Sponsored By

Gloomy Post Christmas for Apple as Smartwatch Sales Are Banned

ITC ruling that latest smartwatches violate health care firm patents leaves electronics giant in a bind.

Spencer Chin

December 27, 2023

3 Min Read
Apple's now banned Watch Ultra 2
The ITC has temporarily banned Apple from importing and selling its latest smartwatches, the Series 9 and Ultra 2 (shown), because the watch’s blood oxygen sensor allegedly infringes upon patents owned by patient monitoring device company Masimo.Apple

At a Glance

  • The International Trade Commission has banned Apple from selling its Watch Series 9 and Ultra 2 smartwatches in the U.S.
  • The decision stemmed from Apple allegedly infringing upon sensor patents owned by Masimo, which sells patient monitors.

If you received an Apple gift card for the holidays and want to use it to help purchase its latest smartwatches, think again. On Tuesday, the International Trade Commission (ITC) imposed an official ban on Apple importing its latest smartwatches, the Watch Series 9 and Watch Ultra 2, into the U.S. According to the ITC, the blood oxygen sensor in these watches violates a patent owned by medical device maker Masimo.

The sticky situation was brewing well before Christmas, in fact back to October, when the ITC ruled that Apple’s latest smartwatches, infringed patents owned by Masimo Corporation and Cercacor Laboratories, Inc. for a blood oxygen sensor that can read a person’s pulse. Apple introduced its Watch Series 9 and Ultra 2 smartwatches in September, incorporating numerous advanced features.

The ITC’s ruling to ban import and sales of the allegedly infringing smartwatches, made before the Christmas holidays, was vehemently opposed by Apple, which attempted to get a stay on the ban.  Before Christmas, the Biden Administration also decided it would uphold the FTC ban, leaving Apple with choice but to comply.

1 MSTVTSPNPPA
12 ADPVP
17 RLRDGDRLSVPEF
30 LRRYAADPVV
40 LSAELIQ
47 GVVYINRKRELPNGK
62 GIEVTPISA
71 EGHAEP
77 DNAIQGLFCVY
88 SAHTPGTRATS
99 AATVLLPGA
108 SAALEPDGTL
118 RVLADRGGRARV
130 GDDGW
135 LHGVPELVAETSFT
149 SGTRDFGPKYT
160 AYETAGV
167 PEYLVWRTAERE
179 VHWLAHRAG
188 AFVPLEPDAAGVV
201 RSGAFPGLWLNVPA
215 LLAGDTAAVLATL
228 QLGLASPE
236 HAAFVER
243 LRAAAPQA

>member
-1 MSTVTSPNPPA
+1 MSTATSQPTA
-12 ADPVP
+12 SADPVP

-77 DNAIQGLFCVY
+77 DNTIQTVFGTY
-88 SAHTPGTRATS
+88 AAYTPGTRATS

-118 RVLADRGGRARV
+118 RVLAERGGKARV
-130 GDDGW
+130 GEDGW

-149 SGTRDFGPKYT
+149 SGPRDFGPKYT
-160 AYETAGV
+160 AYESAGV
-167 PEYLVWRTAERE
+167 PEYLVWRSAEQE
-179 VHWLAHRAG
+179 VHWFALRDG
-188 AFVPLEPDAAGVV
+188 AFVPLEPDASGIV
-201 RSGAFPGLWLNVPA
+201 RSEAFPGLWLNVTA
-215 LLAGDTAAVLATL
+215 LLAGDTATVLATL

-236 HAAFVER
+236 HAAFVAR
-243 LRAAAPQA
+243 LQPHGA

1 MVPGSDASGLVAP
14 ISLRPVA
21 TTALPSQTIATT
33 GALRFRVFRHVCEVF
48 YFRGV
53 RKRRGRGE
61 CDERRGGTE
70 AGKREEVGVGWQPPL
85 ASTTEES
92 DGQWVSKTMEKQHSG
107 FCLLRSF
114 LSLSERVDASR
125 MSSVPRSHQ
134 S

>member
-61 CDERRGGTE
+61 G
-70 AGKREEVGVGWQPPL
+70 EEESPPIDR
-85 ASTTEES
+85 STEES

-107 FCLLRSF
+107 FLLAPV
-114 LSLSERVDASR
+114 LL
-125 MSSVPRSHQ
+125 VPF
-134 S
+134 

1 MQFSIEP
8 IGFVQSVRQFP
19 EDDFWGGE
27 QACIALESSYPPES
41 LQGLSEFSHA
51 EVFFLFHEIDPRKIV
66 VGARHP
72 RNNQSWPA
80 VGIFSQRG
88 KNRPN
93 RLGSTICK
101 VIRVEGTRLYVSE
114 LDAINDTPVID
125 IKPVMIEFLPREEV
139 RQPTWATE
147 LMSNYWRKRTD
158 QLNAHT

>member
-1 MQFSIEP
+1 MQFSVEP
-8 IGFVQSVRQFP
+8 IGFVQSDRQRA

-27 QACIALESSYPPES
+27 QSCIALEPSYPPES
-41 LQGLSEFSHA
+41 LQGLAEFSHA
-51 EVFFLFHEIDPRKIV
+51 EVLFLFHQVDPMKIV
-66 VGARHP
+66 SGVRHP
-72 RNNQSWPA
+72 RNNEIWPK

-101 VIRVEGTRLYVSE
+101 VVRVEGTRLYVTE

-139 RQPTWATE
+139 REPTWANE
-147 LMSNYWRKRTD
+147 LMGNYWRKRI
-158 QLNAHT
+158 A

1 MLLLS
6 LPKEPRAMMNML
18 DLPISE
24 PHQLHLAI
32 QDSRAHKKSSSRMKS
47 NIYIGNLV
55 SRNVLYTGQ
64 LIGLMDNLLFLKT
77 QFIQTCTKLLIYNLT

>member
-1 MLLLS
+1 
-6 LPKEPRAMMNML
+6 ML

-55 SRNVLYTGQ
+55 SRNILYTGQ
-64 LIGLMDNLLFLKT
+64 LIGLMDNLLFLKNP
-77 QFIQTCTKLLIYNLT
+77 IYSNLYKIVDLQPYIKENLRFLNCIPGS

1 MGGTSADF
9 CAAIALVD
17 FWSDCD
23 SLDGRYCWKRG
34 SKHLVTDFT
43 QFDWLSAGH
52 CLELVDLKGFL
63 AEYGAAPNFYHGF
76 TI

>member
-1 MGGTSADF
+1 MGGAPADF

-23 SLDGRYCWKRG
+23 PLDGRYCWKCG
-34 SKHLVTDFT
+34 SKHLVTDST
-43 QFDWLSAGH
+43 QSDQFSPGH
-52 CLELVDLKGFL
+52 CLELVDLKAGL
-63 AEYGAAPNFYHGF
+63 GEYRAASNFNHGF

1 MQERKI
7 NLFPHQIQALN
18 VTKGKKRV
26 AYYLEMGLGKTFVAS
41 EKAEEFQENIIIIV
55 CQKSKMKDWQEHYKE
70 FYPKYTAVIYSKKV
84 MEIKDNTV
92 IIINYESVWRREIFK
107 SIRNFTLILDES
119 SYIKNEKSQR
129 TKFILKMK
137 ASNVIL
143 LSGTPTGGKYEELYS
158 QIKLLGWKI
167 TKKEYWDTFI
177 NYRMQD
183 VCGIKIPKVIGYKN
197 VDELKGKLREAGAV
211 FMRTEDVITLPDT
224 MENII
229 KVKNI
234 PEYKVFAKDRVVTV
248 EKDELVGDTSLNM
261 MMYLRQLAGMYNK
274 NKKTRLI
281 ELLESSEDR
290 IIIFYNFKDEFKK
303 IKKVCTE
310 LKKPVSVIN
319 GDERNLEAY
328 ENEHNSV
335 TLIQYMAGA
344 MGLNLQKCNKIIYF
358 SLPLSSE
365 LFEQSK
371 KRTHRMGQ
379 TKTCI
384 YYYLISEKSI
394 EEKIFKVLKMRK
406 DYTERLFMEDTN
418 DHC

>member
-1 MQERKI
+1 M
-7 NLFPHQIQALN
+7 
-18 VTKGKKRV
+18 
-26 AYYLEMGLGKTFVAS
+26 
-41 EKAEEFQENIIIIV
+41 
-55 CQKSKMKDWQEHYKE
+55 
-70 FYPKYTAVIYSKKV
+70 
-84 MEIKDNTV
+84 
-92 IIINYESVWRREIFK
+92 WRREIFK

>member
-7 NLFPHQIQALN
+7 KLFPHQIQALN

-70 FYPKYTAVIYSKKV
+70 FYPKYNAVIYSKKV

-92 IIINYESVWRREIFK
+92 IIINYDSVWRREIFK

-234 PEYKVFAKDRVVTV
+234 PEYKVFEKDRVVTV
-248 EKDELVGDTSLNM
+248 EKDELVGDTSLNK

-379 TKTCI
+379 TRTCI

On Apple’s website, the Watch Series 9 and Watch Ultra 2 are stated as being currently unavailable, and the products are no longer on display in the retail Apple stores. However, the products are still available on some third-party sites such as Amazon, where both products are for now still listed as being available. Depending on demand, though, that situation could eventually change.

The situation does not affect Apple’s older smartwatches, which do not contain the allegedly infringing sensor technology and are still available through Apple as well as third-party sites. For instance, Apple is promoting its SE, which lacks the oxygen sensor.

Apple reportedly issued a statement Tuesday stating “We strongly disagree with the USITC decision and resulting exclusion order, and are taking all measures to return Apple Watch Series 9 and Apple Watch Ultra 2 to customers in the U.S. as soon as possible.” Apple has filed a court action with the Federal Circuit U.S. Court of Appeals to lift the ban. According to reports, the US Customs and Border Protection is expected to decide if the redesigned versions of its watches violate Masimo's patents on January 12, 2024.

More Patent Disputes Coming?

As users demand more functions in their personal consumer electronic devices, devices such as smartphones and smartwatches are incorporating more sophisticated technology that can performs tasks such as location tracking and monitor many health and fitness functions. Because smartwatches are designed to always be worn, it seemed natural that the devices incorporate technology smart enough to be health monitors and help track medical conditions. However, as more intelligent technology is incorporated into such devices, the risk grows of the potential for patent infringement.

Apple has reportedly been at odds with Masimo, a supplier of patient monitoring products based in Irvine, CA, even before the recent smartwatch dispute. 

In January 2023, a U.S. judge ruled that Apple infringed upon one of Masimo’s pulse oximeter patents in some of its smartwatches that incorporate light-based pulse oximetry functionality and components. Masimo had originally filed suit against Apple in 2021, alleging the electronics company violated several of its patents.

About the Author(s)

Spencer Chin

Senior Editor, Design News

Spencer Chin is a Senior Editor with Design News, covering the electronics beat.

Sign up for the Design News Daily newsletter.

You May Also Like